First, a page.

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Foreign Workers support Israel in her war against Palestinian terrorism
The Jerusalem Post (www.jpost.com) has published an article that describes how foreign workers (from China, Chile, etc...) completely support Israel in her war against Palestinian terrorism.
"The Palestinians are very bad, they kill innocent people, including the Chinese," said one worker on the bus. "The Israelis are fighting because they have to stop the terror," said another. [...]
I copy the full article below.
They serve, suffer and still root for us
Watching the Israeli-Palestinian war from the margins, usually as bystanders - and occasionally as victims - foreign workers throw in their lot with Israel's.
The Chinese "guest" workers sat on the shuttle bus heading out to the runway at Ben-Gurion Airport, accompanying the coffins carrying the remains of their two countrymen and co-workers, which were now about to be flown back home. Lin Chun Mei and Cai Xian Yang were killed along with four Israelis in the April 12 bombing outside Jerusalem's Mahaneh Yehuda market.
"The Palestinians are very bad, they kill innocent people, including the Chinese," said one worker on the bus. "The Israelis are fighting because they have to stop the terror," said another.
Outside one of the many international telephone exchanges near Tel Aviv's Central Bus Station, an area that's become a kind of ex-territorial enclave of foreign workers, Jack Lisse, a restaurant employee from the Ivory Coast, was asked what he thought of Israel's invasion of the West Bank.
"First we have to make order in Israel. The Arabs are killing Israelis every day," he said. "The Jewish people are trying to make peace, but the Palestinians don't give a damn."
On a sunny and windy Saturday afternoon at Charles Clore Park on the Tel Aviv beachfront, a couple of hundred South American guest workers and their families were eating empanadas, drinking beer and listening to Spanish-language song cassettes while watching the weekly soccer league games between teams of South American workers. Chile, Bolivia, Uruguay, Argentina and other South American countries were represented on the field.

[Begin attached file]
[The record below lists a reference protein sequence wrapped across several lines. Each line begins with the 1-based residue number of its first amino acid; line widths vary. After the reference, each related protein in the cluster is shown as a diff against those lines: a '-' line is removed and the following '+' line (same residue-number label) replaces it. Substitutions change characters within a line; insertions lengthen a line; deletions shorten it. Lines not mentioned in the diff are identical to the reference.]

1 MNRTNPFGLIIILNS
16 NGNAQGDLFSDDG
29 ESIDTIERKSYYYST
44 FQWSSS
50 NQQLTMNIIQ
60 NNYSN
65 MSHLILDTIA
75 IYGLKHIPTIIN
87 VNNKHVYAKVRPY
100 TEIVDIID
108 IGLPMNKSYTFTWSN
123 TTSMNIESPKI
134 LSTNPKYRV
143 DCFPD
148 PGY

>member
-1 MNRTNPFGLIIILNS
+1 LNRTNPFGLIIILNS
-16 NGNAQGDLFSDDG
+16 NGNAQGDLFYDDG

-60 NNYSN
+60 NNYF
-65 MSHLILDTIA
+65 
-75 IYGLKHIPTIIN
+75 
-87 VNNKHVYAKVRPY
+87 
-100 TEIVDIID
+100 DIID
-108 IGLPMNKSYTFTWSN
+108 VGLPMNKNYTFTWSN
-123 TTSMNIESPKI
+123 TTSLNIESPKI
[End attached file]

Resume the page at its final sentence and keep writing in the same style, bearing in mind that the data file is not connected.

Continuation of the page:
An Israeli flag and Chilean flag flew side by side behind the south goal.
"The whole world is looking at Israel like it's a bad country, but Israel is only defending itself," says Carlos, a construction worker from Bolivia.
He's been out of work for two months because the construction industry, like the rest of the Israeli economy, has gone into a tailspin since the Palestinian violence began. Sitting nearby on the sidelines, Felix Margonado, a house painter from Chile, said, "Ever hear of Pinochet? If Pinochet were here, there wouldn't be any Arabs. Inside a year, they'd all be dead."
ONE MIGHT expect that Israel's 250,000 foreign workers, who occupy the bottom of the country's socioeconomic ladder, and who are commonly exploited by greedy employers and mistreated by overzealous, sometimes xenophobic, government officials and police, would side with the Palestinians in their fight against Israel.
After all, the Palestinians, like the foreign workers, are underdogs, and it seems the whole outside world is against Israel these days. But as bad as they've got it in this country, as poor and hunted as they may be, Israel's guest workers, legal and illegal, are standing with their host country in this war.
There are several reasons why, but the most obvious is that the foreign laborers, too, are in danger from Palestinian terror. Aside from the two Chinese workers killed at Mahaneh Yehuda, two Philippine workers were killed in a Haifa bus bombing, two Romanian workers were killed by land mines near Gaza, and at least 30 foreign workers have been injured in the violence, says Hanna Zohar, director of Kav La'oved (Workers' Hotline), which aids guest workers who've been denied their legal rights. A bomb once went off on Neveh Sha'anan Street, the heart of the foreign-worker enclave near the Tel Aviv Central Bus Station; most of those injured, however, were Israelis.
"We don't feel safe enough even to get on a bus," said one of the Chinese workers at the airport. A few dozen foreign workers, mainly among the Romanians, are returning home because of the danger, says Zohar. Those remaining have to calm down worried family members watching the news back home in Thailand, Turkey, India and other places.
"My dad tells me he doesn't want me to stay here, but I tell him not to worry, I'll be all right," says Lisse from the Ivory Coast.
Paul Puyat, an agricultural engineer from the Philippines who now cleans houses in Israel, says he had just spoken to his son, Chester, on the boy's eighth birthday.
"He told me, 'Papa, be careful, I love you,'" says Puyat, smiling in embarrassment, as he waits with a friend in the cavernous Tel Aviv Central Bus Station.
Another reason for the foreign residents' pro-Israel sentiment is that outside the Western world, the liberal notion of trying to understand and even empathize with the enemy during wartime is unknown, especially among the modestly educated people who dominate the ranks of Israel's guest workers.